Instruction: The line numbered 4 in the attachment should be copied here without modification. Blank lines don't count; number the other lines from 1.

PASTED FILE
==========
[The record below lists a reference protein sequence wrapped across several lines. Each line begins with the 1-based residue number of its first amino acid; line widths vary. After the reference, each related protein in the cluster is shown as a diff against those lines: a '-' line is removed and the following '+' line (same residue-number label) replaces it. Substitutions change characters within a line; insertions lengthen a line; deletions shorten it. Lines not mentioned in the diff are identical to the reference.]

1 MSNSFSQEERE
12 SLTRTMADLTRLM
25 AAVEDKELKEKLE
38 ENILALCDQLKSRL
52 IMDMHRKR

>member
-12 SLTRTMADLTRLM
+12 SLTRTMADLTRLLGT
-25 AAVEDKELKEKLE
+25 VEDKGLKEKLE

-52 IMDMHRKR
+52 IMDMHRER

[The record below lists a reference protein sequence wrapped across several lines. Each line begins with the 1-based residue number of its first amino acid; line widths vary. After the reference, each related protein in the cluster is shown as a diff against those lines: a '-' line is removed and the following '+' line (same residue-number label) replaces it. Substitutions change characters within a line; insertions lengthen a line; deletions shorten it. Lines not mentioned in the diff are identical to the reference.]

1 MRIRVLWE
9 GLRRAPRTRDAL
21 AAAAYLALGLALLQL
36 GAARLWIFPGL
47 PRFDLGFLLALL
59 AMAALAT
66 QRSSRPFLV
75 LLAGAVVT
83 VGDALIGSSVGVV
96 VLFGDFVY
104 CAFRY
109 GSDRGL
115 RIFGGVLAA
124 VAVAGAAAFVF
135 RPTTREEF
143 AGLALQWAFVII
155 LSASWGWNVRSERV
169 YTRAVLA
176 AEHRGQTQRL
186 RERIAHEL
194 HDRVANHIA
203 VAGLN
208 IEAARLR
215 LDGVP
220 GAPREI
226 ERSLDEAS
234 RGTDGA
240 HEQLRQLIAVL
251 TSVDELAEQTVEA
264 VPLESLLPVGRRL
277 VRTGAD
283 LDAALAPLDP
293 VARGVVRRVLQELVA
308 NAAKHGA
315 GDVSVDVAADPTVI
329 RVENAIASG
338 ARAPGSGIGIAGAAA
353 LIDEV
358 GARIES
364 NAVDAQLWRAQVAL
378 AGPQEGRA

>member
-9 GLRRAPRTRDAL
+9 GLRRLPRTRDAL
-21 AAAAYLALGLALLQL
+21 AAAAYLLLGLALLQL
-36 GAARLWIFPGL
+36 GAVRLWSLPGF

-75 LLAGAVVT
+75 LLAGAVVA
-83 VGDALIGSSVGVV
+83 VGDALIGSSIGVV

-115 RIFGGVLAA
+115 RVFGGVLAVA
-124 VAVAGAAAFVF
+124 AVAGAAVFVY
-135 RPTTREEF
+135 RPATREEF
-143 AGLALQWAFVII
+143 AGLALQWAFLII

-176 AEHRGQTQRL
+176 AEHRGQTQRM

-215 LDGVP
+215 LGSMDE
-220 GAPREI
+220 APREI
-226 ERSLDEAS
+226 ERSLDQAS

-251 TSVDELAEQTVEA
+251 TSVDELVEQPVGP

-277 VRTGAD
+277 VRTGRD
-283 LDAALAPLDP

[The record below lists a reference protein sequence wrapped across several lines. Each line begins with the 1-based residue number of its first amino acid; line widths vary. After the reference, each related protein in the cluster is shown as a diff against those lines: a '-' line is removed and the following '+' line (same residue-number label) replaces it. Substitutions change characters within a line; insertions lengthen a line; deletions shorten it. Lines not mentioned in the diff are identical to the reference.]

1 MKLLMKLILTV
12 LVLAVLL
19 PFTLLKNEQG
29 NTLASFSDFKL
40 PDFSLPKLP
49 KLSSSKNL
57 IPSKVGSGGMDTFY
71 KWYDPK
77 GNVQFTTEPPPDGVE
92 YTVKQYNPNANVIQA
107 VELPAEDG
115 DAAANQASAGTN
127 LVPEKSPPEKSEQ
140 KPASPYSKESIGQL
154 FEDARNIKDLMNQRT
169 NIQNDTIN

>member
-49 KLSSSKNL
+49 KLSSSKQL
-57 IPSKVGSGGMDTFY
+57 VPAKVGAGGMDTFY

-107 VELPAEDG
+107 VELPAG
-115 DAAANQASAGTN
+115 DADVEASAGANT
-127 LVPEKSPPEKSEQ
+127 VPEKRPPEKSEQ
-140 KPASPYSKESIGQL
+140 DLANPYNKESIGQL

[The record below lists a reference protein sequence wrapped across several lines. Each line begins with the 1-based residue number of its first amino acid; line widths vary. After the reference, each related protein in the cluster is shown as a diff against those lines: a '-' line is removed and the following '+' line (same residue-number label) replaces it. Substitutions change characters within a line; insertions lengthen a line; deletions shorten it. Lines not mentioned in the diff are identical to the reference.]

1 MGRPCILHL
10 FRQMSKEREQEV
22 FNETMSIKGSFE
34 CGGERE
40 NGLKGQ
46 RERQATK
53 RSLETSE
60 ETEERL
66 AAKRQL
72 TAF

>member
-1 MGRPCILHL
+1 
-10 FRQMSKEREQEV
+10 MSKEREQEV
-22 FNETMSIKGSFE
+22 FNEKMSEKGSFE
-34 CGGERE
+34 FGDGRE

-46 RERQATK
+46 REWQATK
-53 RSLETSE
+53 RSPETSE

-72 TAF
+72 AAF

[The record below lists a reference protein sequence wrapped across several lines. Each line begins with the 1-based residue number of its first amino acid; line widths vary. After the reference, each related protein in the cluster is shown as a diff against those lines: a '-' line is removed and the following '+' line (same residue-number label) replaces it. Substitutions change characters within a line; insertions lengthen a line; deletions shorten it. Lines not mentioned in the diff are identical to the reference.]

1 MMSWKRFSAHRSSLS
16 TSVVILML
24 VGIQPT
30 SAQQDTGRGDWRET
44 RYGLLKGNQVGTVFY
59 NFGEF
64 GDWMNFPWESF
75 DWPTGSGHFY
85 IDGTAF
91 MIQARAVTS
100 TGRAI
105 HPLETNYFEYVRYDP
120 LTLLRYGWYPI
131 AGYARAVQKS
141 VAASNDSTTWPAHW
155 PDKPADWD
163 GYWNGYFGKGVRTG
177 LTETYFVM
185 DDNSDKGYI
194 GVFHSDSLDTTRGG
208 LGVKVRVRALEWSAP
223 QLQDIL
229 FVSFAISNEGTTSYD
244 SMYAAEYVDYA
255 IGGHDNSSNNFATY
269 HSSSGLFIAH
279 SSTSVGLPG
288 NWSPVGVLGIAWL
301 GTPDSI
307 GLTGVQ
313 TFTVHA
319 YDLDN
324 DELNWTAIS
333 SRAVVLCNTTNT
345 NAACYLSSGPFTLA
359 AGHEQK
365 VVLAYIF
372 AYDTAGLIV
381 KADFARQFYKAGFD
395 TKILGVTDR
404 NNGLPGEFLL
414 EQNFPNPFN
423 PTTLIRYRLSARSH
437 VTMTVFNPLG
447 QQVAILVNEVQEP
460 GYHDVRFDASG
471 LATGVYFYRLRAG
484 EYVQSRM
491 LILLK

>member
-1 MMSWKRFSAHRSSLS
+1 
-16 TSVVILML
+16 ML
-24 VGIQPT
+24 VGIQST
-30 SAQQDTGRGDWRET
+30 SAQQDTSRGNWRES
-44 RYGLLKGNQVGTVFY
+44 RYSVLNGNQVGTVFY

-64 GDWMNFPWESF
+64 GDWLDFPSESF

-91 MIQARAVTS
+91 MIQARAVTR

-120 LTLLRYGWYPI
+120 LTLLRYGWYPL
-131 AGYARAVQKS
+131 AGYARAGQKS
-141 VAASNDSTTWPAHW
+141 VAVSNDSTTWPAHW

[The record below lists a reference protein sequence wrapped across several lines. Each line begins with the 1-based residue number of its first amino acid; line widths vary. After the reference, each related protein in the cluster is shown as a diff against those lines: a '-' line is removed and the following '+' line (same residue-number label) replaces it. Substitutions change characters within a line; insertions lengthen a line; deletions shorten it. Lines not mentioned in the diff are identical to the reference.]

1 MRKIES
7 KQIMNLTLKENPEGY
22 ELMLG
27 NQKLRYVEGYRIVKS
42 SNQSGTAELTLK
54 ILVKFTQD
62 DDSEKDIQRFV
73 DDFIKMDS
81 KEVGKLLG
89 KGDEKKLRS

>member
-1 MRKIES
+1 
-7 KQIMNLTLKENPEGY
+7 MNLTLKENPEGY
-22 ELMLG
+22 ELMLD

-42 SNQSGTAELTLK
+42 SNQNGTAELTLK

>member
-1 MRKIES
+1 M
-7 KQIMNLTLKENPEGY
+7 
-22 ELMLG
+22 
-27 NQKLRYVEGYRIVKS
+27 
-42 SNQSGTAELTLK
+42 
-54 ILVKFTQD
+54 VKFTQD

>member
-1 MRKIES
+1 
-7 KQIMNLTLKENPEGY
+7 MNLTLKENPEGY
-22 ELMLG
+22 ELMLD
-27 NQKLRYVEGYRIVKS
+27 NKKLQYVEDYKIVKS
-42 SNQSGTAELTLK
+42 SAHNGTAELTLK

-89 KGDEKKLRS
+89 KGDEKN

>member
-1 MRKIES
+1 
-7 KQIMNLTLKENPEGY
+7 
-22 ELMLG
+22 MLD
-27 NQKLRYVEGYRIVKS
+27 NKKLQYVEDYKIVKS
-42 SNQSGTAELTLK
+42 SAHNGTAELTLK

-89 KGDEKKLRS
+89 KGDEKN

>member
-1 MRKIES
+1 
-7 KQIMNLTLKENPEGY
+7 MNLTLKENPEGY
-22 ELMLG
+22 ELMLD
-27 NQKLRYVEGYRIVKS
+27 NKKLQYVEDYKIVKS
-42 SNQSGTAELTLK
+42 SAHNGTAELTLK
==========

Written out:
25 AAVEDKELKEKLE